Another benefit modern IT brings to healthcare is the ability to use mobile applications to track and communicate with patients. A new emerging health standard called Fast Healthcare Interoperability Resources (FHIR), that uses the Representational State Transfer (REST) architecture, will allow developers to create apps that will allow healthcare providers to communicate with patients. One application that exemplifies this is AidIT. This enables patients to review and monitor their health, but also empowers health professionals to provide more personalized services while reducing medical errors [4]. The scope of the app is to create an electronic health folder that stores personal information, general health information, diagnostic orders and lab results, medication, and a care plan. Using healthcare standards, the application would allow only certain entities to make changes and additions to certain records. For example, only the lab doctor can put in the results of a blood test, and only the patient’s doctor can prescribe medication. The app would prevent anyone without access to make suggestions to the patient [4].

With all these electronic and revolutionary advancements, one major concern that patients have is ethics and privacy. As beneficial as all of these services may be, how can patients be sure they are legal and ethical. Like any new service or advancement, there has to be a certain standard that is followed. That is where the HIPAA laws and medical ethical standards come in. All and any advancements in IT and Healthcare have to comply with HIPAA laws. On top of that, there are multiple medical ethics laws that these services and applications must abide by. The AidIT application described above is a perfect example of this. For the application to work it has to abide by HIPAA laws, and HL7 standards. Patients’ privacy and ethics are at the core of development and the application is designed so no ethical or privacy laws are violated.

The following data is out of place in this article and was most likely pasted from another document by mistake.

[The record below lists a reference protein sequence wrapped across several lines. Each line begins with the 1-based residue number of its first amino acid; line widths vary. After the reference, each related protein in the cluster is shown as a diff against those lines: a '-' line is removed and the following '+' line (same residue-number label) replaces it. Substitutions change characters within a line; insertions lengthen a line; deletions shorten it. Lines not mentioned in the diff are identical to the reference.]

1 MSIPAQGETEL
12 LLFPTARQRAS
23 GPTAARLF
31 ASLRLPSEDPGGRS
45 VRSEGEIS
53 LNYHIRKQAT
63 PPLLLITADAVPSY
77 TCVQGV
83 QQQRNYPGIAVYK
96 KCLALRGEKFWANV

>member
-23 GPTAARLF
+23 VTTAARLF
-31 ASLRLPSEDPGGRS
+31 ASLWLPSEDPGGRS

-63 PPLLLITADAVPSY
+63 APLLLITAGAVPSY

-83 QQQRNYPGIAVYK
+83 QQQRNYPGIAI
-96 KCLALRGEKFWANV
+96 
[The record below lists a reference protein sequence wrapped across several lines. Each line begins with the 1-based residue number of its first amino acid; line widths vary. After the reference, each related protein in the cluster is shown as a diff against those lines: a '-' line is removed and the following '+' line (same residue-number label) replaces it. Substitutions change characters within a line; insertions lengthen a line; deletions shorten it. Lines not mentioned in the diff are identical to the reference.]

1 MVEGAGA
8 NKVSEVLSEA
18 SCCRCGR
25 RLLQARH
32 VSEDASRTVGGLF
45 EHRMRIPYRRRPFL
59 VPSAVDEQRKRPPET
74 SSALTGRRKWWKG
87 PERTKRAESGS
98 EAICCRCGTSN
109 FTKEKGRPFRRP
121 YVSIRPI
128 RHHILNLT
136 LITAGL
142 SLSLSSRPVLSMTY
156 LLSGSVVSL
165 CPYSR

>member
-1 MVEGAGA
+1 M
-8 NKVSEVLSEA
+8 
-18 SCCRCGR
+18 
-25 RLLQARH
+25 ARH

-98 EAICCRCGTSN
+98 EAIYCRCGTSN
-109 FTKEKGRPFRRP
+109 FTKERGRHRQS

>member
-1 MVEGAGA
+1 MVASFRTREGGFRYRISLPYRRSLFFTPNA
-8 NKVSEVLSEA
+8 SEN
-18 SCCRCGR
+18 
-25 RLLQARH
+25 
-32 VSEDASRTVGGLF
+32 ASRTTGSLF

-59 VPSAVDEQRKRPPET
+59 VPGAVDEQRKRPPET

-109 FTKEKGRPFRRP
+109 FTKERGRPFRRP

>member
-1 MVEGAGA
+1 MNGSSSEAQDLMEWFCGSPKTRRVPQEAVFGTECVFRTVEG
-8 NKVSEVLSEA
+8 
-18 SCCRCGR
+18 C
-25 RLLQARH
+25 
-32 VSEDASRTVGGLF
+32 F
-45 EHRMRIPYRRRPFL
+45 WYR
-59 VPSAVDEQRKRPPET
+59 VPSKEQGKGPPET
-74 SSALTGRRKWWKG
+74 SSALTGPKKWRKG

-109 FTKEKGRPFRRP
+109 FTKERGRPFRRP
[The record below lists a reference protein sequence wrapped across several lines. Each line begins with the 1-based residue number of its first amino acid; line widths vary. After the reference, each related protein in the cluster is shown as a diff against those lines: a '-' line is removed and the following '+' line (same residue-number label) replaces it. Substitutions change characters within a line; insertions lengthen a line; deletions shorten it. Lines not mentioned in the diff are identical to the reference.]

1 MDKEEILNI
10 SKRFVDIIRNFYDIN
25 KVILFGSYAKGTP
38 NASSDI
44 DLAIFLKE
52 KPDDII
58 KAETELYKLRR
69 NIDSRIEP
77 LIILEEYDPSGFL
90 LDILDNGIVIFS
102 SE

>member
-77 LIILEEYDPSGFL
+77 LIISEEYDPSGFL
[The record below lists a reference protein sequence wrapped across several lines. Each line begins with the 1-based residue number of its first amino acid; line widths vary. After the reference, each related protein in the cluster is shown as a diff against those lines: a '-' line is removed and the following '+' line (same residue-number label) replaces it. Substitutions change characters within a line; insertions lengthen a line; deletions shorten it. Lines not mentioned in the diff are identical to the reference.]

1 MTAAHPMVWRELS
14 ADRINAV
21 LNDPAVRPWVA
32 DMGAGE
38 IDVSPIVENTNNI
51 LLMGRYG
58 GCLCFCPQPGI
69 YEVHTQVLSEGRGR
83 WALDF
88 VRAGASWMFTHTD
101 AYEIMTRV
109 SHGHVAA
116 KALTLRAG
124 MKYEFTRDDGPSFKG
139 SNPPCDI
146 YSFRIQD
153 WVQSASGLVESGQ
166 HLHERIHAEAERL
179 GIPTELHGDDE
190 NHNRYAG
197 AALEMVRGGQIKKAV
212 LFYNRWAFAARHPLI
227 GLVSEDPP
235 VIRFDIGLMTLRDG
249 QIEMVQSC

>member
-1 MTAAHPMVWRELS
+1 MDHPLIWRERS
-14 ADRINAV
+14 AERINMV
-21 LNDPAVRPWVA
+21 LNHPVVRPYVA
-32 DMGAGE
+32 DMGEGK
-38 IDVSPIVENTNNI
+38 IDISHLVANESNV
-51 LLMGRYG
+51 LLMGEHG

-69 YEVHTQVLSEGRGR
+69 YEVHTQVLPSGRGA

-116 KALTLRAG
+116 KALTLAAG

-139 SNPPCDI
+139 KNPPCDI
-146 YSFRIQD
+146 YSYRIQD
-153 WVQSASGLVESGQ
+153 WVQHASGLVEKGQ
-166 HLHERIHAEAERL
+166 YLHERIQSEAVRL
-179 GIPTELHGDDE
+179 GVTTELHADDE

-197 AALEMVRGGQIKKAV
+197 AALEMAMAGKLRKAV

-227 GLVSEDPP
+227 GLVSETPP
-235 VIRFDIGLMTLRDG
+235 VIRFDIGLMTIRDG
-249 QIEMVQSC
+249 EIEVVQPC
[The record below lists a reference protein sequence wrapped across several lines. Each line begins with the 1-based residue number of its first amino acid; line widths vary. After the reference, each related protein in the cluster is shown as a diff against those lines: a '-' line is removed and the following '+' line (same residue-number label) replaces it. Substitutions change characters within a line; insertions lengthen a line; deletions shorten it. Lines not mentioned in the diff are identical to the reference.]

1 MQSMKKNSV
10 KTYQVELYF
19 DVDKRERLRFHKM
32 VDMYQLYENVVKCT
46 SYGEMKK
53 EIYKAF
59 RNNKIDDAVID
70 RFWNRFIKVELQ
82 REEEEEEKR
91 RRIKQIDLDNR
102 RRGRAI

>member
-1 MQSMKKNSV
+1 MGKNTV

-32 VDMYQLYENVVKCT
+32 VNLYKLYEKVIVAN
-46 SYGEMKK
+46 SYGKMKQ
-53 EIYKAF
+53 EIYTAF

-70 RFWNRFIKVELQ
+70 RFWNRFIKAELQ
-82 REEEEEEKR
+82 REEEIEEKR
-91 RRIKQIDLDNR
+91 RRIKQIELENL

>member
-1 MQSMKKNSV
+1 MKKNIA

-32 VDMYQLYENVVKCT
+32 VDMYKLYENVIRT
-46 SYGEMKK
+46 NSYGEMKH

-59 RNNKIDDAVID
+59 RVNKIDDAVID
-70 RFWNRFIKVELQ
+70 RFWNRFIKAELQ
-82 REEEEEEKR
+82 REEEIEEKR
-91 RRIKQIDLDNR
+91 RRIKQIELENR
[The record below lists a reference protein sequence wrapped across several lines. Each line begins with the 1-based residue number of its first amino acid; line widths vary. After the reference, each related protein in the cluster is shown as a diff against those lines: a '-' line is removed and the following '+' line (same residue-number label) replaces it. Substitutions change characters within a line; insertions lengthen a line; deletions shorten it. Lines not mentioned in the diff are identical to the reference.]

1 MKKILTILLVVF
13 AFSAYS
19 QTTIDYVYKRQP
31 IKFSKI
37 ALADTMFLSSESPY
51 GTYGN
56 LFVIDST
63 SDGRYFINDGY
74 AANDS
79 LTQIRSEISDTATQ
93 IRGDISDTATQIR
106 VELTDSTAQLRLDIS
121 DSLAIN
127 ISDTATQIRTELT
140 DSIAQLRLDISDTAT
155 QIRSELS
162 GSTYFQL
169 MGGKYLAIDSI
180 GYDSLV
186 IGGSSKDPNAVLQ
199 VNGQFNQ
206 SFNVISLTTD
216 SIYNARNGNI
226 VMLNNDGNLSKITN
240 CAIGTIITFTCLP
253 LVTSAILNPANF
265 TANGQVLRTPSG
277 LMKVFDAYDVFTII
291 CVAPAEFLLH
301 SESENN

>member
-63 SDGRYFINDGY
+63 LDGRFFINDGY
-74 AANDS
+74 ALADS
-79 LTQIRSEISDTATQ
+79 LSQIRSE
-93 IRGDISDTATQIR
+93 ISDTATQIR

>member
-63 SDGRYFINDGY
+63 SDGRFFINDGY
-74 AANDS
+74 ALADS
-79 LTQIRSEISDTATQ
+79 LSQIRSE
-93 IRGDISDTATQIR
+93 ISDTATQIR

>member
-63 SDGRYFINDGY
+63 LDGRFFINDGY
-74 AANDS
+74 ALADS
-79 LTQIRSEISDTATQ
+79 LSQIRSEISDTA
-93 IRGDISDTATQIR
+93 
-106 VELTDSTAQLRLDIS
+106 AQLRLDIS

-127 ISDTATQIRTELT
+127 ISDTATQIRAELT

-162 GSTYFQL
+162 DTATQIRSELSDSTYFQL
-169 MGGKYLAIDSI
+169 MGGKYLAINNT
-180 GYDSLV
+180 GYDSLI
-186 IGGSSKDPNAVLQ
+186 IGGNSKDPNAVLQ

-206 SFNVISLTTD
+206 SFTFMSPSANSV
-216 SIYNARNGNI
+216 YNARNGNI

Benefits to Patients

  • Easy access to records on a website provided by the physician or hospital
  • Results from scans and labs are digitized and ready to be faxed, emailed, or sent through the physician's network
  • Medical records are quick to access through a mobile phone app
  • Visiting multiple physicians is efficient due to having medical records on a global network level and not localized to one clinic
  • Access to everything that was done to treat a disease: medication, lab results, vital statistics, and more
  • Able to further educate themselves by having direct access to medical records. Patients can track their medication, symptoms, and how their prognosis is developing.

Benefits to Clinics and Hospitals

  • Shared practice and knowledge about patients, medicines, and results
  • Significant savings because data is shared, procedures don't have to be repeated
  • Specialized care is increasing and hospitals can take advantage of health informatics to better treat patients across multiple specialists. Better coordination, healthier patients
  • Treating patients is no longer about knowing the patient, it's all about the data now. This allows anyone to treat a patient equally without spending days, weeks, or months with the patient
  • Decrease in errors and increase in efficiency [5]
  • Much higher quality care and safer care thanks to health informatics

Health Informatics Revolutionized The Healthcare Industry

  • Studies have shown that hospitals have saved between $37 million and $59 million in a five year period [6]